To all you Macbook Pro users.

Discussion in 'Mac Pro' started by mike2q, Mar 30, 2006.

  1. mike2q macrumors member

    Mar 9, 2006
    The apple site lists the Macbook Pro as 1-2 business days. Its time to buy if I’m going to.
    I know these questions have been asked before but I want to get everyone’s overall opinion.
    1. Is the 2.0 model worth $2300 (student discount)? Price to performance, how does it compare to PC laptops? I'm talking about raw power, not Mac vs. pc. (Sorry but it does have an Intel chip and these comparisons will be inevitable from now on.)
    2. Does anyone use it as a "laptop"? I'm typing this with my Toshiba on my lap as we speak. It’s warm but not uncomfortable. Does yours get too hot to use this way?
    3. I love the idea of installing windows on my macbook. Since Vista is coming out next year should I wait for the Merom processor or will I be able to install Vista just as easily on my duo 32 as a 64bit chip? (Don’t respond with the "why do you want to install windows on a Mac" question. My answer is that I want a Mac and I want windows. It’s just that simple.)
    4. I keep hearing it has 3.5 hour battery life. If I use conseritive settings and a wi-fi card can I still expect 3.5 hours? That’s about the minimum I would like from an ultra light.
    5. For people who have had experience with Apple. How long (do you believe) it will be before they require a 64bit chip to run new software? Will they give me at least 4-5 years of support before cutting me off?

    I strongly appreciate all of your support. As I am a student this is a huge investment for me. I can't afford to make a bad decision.


  2. jsw123 macrumors member


    Mar 19, 2006
    1. no, i dont think there are enough upgrades to qualify the 500 premium. especially for students like you and me., i use it all the time on my lap. hardly any discomfort
    3. yes, if you already have a laptop its well worth the wait for merom and vista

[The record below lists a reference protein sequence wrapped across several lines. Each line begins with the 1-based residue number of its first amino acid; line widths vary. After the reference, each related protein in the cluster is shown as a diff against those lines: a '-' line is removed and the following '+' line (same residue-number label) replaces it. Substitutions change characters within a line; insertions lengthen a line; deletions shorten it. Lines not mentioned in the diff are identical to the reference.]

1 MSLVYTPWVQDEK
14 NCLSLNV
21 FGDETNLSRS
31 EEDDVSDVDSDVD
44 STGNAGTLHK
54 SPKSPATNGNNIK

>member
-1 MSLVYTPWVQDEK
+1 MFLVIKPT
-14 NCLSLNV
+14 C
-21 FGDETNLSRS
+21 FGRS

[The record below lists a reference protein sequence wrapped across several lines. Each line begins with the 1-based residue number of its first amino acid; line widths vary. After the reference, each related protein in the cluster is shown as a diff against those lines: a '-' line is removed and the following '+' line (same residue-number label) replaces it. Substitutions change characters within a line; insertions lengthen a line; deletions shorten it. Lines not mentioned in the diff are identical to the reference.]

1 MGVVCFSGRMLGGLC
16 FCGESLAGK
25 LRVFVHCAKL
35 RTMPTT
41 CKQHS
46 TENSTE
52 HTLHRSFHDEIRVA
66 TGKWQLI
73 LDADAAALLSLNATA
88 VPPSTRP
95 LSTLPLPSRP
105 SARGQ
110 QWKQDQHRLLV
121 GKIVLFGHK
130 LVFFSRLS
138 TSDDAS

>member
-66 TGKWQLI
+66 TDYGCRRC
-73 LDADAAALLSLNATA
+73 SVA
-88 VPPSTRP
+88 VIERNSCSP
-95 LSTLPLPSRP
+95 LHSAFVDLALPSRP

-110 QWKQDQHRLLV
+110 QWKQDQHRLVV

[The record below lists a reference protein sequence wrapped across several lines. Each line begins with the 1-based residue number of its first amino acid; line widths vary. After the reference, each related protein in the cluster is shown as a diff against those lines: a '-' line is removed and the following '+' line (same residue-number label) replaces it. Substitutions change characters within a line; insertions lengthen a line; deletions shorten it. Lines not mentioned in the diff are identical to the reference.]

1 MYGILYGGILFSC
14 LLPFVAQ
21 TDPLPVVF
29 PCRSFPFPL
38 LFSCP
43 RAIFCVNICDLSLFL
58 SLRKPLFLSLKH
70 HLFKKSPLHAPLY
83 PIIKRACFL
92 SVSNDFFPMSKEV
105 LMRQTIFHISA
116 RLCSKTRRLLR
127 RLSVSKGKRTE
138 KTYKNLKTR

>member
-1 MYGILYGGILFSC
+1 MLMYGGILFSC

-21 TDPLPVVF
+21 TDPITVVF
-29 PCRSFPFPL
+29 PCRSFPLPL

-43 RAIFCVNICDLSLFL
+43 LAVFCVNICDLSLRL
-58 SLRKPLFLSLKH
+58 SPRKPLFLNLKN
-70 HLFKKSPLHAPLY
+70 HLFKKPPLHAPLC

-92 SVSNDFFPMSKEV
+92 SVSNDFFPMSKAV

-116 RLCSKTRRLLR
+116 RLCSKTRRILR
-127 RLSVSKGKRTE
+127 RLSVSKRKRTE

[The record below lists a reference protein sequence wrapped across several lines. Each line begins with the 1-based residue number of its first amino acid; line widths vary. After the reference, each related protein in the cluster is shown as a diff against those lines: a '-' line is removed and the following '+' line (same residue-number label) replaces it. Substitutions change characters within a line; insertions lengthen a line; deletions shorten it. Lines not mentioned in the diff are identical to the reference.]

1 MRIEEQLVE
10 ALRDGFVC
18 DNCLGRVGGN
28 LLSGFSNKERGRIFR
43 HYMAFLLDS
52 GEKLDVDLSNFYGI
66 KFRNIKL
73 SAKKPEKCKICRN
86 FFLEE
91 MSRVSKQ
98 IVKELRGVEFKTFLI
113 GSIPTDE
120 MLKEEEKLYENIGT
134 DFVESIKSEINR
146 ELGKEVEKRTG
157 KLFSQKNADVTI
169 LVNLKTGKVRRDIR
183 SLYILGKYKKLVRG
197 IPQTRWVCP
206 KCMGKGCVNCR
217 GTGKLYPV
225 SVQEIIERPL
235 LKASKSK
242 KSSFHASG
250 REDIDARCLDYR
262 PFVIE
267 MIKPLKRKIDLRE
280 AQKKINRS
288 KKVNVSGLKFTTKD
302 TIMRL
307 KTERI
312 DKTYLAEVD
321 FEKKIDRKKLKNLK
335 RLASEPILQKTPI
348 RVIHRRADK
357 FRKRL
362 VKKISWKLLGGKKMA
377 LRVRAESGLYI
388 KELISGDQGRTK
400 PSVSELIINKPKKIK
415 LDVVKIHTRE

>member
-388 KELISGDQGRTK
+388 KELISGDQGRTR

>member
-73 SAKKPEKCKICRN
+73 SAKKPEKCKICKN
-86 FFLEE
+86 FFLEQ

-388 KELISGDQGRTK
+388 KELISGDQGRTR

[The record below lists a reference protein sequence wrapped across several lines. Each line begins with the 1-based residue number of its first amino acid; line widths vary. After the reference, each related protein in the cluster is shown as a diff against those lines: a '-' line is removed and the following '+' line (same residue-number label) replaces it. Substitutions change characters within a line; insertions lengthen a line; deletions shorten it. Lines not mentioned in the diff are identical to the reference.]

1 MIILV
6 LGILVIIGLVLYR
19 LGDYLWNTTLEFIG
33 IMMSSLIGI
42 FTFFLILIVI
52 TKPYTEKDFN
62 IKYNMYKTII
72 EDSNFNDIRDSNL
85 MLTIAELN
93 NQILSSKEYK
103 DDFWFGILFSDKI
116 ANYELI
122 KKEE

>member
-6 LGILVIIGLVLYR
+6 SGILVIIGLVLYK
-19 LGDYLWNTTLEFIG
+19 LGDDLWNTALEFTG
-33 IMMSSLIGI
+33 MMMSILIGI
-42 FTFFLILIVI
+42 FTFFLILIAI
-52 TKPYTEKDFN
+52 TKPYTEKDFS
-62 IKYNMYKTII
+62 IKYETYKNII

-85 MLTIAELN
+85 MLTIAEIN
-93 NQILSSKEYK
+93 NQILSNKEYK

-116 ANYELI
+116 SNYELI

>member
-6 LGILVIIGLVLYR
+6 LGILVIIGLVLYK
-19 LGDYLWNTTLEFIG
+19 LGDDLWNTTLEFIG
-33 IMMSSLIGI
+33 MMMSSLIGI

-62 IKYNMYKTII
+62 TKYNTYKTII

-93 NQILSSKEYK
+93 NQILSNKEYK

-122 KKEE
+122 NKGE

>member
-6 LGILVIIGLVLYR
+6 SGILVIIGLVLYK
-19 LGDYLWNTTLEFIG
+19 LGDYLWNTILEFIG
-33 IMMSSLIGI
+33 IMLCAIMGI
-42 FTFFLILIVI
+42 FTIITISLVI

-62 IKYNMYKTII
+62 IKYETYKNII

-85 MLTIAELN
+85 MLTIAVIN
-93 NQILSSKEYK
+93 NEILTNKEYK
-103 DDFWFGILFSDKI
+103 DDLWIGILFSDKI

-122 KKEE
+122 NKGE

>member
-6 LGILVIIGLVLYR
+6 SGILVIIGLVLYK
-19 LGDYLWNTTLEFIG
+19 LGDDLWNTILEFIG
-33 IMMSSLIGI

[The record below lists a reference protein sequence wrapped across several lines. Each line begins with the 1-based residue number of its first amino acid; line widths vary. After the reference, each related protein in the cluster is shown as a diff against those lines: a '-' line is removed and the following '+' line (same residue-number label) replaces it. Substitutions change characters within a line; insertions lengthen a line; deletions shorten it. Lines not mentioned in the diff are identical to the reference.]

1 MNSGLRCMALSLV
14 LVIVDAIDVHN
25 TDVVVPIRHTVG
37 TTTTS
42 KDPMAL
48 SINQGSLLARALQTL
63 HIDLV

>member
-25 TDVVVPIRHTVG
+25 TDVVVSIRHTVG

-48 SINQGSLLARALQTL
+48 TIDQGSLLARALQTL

4.yes, i get three hours or more most of the time (currently 75%, 2:40)
    5. 4 or 5 years is pushing it, technology changes too fast.
  3. thegreatluke macrumors 6502a


    Dec 29, 2005
    I own a stock 1.83 MBP and it consistently gets over four hours of battery life with best settings, 1 bar of brightness and using Safari/iTunes with headphones/etc. However, my MBP gets pretty warm. I'm not able to comfortably let it rest on my bare legs, but when I rest it on my pants it's fine.

    Unless you REALLY need a laptop, I'd recommend the iMac Core Duo. It's basically a cheaper MBP on a stand with a bigger screen, and the MBP has tons of problems. The iMac is basically perfect. ;)
  4. grapes911 Moderator emeritus


    Jul 28, 2003
    Citizens Bank Park
    I don't ahve a MBP so I can't answer your questions. But you may want to reconsider using your laptop on your lap.
  5. calebjohnston macrumors 68000


    Jan 24, 2006
    I second that. iMac's are very, very good deals. Laptops are great, but if I could go back in time, I'd trade my iBook for an iMac.
  6. mike2q thread starter macrumors member

    Mar 9, 2006
    I think questions 3 & 5 are the most important to me.
  7. jimN macrumors 6502a


    Jun 23, 2005
    3. Can't see microsoft alienating the whole laptop market by expecting 64bit chips for people to run vista. As it stands the core duo really is the latest thing from intel so I can't see it not working with vista.